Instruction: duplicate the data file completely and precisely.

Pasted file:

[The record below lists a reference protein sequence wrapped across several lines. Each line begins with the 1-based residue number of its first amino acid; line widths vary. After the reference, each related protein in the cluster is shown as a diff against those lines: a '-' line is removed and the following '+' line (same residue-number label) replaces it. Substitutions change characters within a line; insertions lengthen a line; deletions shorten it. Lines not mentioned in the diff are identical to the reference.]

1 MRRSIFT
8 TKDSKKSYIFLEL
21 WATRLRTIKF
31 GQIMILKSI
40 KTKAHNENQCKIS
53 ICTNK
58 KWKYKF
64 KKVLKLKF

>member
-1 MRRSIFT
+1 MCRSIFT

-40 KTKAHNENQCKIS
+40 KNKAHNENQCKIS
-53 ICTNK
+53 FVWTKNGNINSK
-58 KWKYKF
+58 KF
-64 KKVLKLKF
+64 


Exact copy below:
[The record below lists a reference protein sequence wrapped across several lines. Each line begins with the 1-based residue number of its first amino acid; line widths vary. After the reference, each related protein in the cluster is shown as a diff against those lines: a '-' line is removed and the following '+' line (same residue-number label) replaces it. Substitutions change characters within a line; insertions lengthen a line; deletions shorten it. Lines not mentioned in the diff are identical to the reference.]

1 MRRSIFT
8 TKDSKKSYIFLEL
21 WATRLRTIKF
31 GQIMILKSI
40 KTKAHNENQCKIS
53 ICTNK
58 KWKYKF
64 KKVLKLKF

>member
-1 MRRSIFT
+1 MCRSIFT

-40 KTKAHNENQCKIS
+40 KNKAHNENQCKIS
-53 ICTNK
+53 FVWTKNGNINSK
-58 KWKYKF
+58 KF
-64 KKVLKLKF
+64 